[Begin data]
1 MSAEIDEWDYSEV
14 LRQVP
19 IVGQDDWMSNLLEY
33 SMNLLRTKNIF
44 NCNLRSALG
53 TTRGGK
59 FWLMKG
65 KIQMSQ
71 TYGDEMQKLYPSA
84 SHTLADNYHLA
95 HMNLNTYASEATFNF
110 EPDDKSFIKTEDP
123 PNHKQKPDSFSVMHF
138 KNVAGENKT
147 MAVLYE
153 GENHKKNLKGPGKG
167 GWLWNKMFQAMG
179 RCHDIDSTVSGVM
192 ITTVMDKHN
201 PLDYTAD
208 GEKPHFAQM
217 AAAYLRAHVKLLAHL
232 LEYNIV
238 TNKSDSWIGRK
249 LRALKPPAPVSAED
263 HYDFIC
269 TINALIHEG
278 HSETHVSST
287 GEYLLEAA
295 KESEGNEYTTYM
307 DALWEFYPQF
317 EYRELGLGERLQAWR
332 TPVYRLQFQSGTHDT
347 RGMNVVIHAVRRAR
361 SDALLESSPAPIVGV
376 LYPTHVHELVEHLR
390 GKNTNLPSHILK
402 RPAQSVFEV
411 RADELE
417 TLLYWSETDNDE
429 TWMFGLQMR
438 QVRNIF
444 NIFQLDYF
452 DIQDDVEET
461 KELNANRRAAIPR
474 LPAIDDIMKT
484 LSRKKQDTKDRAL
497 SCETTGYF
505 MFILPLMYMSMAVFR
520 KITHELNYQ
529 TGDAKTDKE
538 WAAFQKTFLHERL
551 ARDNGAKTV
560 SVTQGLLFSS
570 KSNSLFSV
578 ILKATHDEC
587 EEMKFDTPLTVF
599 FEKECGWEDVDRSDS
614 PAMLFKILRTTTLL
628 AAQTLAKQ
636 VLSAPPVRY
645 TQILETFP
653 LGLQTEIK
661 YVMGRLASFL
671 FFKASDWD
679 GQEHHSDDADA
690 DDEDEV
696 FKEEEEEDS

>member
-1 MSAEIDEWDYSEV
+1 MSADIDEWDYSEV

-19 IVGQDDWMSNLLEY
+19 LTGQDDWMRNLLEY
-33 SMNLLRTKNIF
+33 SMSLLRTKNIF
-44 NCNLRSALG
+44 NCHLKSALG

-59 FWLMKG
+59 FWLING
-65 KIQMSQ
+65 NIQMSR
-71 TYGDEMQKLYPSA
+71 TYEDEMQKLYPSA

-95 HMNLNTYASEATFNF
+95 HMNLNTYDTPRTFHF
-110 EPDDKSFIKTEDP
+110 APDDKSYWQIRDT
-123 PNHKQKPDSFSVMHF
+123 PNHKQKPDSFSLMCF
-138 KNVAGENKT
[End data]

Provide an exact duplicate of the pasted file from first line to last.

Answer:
1 MSAEIDEWDYSEV
14 LRQVP
19 IVGQDDWMSNLLEY
33 SMNLLRTKNIF
44 NCNLRSALG
53 TTRGGK
59 FWLMKG
65 KIQMSQ
71 TYGDEMQKLYPSA
84 SHTLADNYHLA
95 HMNLNTYASEATFNF
110 EPDDKSFIKTEDP
123 PNHKQKPDSFSVMHF
138 KNVAGENKT
147 MAVLYE
153 GENHKKNLKGPGKG
167 GWLWNKMFQAMG
179 RCHDIDSTVSGVM
192 ITTVMDKHN
201 PLDYTAD
208 GEKPHFAQM
217 AAAYLRAHVKLLAHL
232 LEYNIV
238 TNKSDSWIGRK
249 LRALKPPAPVSAED
263 HYDFIC
269 TINALIHEG
278 HSETHVSST
287 GEYLLEAA
295 KESEGNEYTTYM
307 DALWEFYPQF
317 EYRELGLGERLQAWR
332 TPVYRLQFQSGTHDT
347 RGMNVVIHAVRRAR
361 SDALLESSPAPIVGV
376 LYPTHVHELVEHLR
390 GKNTNLPSHILK
402 RPAQSVFEV
411 RADELE
417 TLLYWSETDNDE
429 TWMFGLQMR
438 QVRNIF
444 NIFQLDYF
452 DIQDDVEET
461 KELNANRRAAIPR
474 LPAIDDIMKT
484 LSRKKQDTKDRAL
497 SCETTGYF
505 MFILPLMYMSMAVFR
520 KITHELNYQ
529 TGDAKTDKE
538 WAAFQKTFLHERL
551 ARDNGAKTV
560 SVTQGLLFSS
570 KSNSLFSV
578 ILKATHDEC
587 EEMKFDTPLTVF
599 FEKECGWEDVDRSDS
614 PAMLFKILRTTTLL
628 AAQTLAKQ
636 VLSAPPVRY
645 TQILETFP
653 LGLQTEIK
661 YVMGRLASFL
671 FFKASDWD
679 GQEHHSDDADA
690 DDEDEV
696 FKEEEEEDS

>member
-1 MSAEIDEWDYSEV
+1 MSADIDEWDYSEV

-19 IVGQDDWMSNLLEY
+19 LTGQDDWMRNLLEY
-33 SMNLLRTKNIF
+33 SMSLLRTKNIF
-44 NCNLRSALG
+44 NCHLKSALG

-59 FWLMKG
+59 FWLING
-65 KIQMSQ
+65 NIQMSR
-71 TYGDEMQKLYPSA
+71 TYEDEMQKLYPSA

-95 HMNLNTYASEATFNF
+95 HMNLNTYDTPRTFHF
-110 EPDDKSFIKTEDP
+110 APDDKSYWQIRDT
-123 PNHKQKPDSFSVMHF
+123 PNHKQKPDSFSLMCF
-138 KNVAGENKT